Winter: We had a great group of guys – coaching staff and players. I was just really proud of how we stuck together through adversity and injuries and finished strong. I think the league overall – from top to bottom – was as strong and as solid I’ve ever seen. There were no real gimme-type games. I think the character of our senior class was pretty evident in how we finished. Those guys had a big impact over four years. We had bigger goals. We wanted to be a playoff team, but I was real proud of how we finished. One of our goals was to finish the year ranked. I think that’s a great momentum boost for the guys that are coming back.
Q: What was the condition of the program when you first took over as head coach in 2009?
Winter: We had a lot less guys. We had a really committed group. We weren’t as far along from a talent perspective, but from a commitment standpoint they helped set a standard for what it was going to take and how hard we were going to work. We had a long way to go. We knew it. One of our first spring practices we had to shut it down because we ran out of players at certain positions. We didn’t even have a spring game. That was a low point, but the effort and enthusiasm were there. We knew we had a lot of work to do to get to the upper tier of the conference.
Q: You were an assistant at Concordia for four years before becoming head coach. What about Concordia excited you about the opportunity to continue here and lead the program?
Winter: I love the faith-based aspect of Concordia. I love the type of guys that we were able to bring in. I love the type of guys that are attracted to a school like Concordia. Then you factor in the facility upgrades that were happening right at the start. You felt like there was a lot of promise and a lot of good things that could happen. It took a ton of work and a ton of time, but it felt like every year we were getting closer and closer. I was really young, but the opportunity to be a head coach was a no brainer. I was really excited and I learned a lot. I made so many mistakes. I still make mistakes, but I learned a lot from that first year.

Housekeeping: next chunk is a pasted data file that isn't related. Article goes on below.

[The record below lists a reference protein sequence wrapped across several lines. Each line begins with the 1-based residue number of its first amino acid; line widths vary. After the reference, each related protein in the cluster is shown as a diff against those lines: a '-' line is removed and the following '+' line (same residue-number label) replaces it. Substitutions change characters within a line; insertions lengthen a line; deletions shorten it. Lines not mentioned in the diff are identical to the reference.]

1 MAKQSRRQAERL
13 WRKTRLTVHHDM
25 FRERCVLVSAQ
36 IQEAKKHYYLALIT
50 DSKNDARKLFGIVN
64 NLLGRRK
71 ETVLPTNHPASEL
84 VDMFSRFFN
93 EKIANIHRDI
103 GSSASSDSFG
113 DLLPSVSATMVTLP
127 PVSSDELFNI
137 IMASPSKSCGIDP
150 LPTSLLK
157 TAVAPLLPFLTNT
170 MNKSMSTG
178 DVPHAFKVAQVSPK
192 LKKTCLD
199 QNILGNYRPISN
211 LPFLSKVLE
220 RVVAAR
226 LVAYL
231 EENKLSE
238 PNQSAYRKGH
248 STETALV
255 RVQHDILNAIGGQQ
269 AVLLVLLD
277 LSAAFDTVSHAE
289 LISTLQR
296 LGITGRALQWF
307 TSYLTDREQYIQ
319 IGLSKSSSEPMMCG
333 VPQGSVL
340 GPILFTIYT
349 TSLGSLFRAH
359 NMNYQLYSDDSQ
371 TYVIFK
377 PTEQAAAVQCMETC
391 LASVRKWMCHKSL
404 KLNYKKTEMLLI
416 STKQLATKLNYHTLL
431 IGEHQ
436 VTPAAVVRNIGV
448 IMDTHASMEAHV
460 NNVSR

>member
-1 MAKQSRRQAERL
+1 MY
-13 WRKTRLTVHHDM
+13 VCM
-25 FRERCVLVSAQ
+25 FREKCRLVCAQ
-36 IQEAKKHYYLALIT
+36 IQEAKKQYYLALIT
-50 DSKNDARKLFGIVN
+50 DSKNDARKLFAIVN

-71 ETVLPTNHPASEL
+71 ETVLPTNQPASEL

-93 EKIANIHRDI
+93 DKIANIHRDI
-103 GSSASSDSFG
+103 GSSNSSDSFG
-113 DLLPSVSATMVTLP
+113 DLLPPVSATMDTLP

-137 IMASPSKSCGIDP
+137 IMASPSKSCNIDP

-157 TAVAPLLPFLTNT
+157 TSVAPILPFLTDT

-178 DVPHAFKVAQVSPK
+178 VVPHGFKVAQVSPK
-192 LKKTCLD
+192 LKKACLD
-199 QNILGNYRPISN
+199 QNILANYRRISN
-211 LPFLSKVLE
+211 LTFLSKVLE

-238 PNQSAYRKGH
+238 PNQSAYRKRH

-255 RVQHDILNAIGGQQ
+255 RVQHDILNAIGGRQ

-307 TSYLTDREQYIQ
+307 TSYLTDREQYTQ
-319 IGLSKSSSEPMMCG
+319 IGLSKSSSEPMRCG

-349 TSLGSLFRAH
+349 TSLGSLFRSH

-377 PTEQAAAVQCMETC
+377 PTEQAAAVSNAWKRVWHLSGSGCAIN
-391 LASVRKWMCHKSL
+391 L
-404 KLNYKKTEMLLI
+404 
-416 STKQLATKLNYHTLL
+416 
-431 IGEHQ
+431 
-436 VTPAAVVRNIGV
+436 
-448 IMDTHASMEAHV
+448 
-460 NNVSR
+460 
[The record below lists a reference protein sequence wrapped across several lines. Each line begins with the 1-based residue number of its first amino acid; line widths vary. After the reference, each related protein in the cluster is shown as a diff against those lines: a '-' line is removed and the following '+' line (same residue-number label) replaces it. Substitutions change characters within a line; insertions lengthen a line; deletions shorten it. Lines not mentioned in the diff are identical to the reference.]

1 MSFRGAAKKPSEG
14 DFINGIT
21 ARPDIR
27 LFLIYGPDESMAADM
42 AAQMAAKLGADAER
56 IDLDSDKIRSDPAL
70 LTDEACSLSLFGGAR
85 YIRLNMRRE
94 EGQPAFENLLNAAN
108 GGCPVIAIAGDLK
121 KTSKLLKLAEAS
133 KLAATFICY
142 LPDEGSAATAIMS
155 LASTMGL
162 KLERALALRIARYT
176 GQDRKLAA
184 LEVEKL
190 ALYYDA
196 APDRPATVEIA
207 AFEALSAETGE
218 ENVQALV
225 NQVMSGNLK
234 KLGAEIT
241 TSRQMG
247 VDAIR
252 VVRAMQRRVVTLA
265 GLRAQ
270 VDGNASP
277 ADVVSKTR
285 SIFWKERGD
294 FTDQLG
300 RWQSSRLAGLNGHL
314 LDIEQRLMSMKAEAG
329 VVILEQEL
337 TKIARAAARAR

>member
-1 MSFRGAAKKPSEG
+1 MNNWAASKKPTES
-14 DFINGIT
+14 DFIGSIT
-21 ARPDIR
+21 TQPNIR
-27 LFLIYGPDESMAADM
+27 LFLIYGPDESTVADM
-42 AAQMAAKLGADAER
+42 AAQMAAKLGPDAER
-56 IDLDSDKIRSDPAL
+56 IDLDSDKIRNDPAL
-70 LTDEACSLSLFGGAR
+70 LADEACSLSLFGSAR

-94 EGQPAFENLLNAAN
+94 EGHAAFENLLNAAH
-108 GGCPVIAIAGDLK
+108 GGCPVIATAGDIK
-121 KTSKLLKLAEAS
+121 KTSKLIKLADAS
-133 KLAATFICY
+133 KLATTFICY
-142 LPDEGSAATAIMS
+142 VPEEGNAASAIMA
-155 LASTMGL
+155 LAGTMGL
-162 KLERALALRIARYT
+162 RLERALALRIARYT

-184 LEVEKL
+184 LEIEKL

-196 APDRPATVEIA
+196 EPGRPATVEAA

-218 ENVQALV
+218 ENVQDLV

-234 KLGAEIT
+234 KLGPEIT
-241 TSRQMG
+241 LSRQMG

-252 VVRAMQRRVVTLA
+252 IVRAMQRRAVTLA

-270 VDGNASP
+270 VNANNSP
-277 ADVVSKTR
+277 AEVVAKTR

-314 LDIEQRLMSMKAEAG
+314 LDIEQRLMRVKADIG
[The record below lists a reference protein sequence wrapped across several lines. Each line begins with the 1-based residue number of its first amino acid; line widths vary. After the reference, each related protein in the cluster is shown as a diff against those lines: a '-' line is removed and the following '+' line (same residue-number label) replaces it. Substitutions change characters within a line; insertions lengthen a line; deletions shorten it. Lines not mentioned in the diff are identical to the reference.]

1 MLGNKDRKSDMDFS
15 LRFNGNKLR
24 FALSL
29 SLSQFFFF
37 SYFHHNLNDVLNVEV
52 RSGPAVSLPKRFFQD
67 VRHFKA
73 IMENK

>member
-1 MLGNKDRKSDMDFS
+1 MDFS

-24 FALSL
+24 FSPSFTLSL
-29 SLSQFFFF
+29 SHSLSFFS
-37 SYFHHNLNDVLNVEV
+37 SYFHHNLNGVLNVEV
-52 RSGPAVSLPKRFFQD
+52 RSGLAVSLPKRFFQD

Q: What’s something you would tell the next head coach that maybe you would have liked to have known when you got started here as head coach? Or maybe there is some advice that you would give.
Winter: There are a lot of people on campus that are incredibly supportive of the football program and our guys. You want to tap into that. There are people so willing to help. Just keep continuing the progress to take the next step. There’s good core group of guys. There’s a group of young men that is really committed and has high expectations. They’re willing to work and willing to be pushed. And staff-wise, this is an incredible staff of guys we’ve been able to keep together for a long time. It’s a really committed and hard-working staff.
Q: How would you want your players to remember you?
Winter: I was pretty consistent in demeanor. I brought the most to work that I could every day. I didn’t leave anything from an energy standpoint. I was committed to seeing them be successful, not just in football, but in all areas. I hope there was more for them being part of our program than just football. I wanted them to feel like they were cared about and to know that we had an open door policy if they were having issues. They could come talk. They could call my cell phone. They could text. There were all those things that you maybe don’t get at a bigger program that you get at Concordia. There was a connection between our staff and our players that you don’t get at a lot of places. That’s what has made this situation so hard. We have great relationships with our players going back every year. The pride for our program is really high. There are a lot of guys who have put a lot of work into getting us to this point.
Q: Is there any more clarity for you as far as what your future holds and whether coaching may be part of that again someday?
Winter: I’m really wide open. I struggle with the amount of time being a head coach requires and having a young family. It’s a tremendous commitment. I’ve been really all in. My wife (Tanya) and my kids have been unbelievably supportive of me. I’ve got a five-month-old, a nine-year-old and a seven-year-old that actually still think it’s cool to be around their dad. I’m very narrow focused and I struggle separating work from home. I see myself coaching again, but maybe in a different role.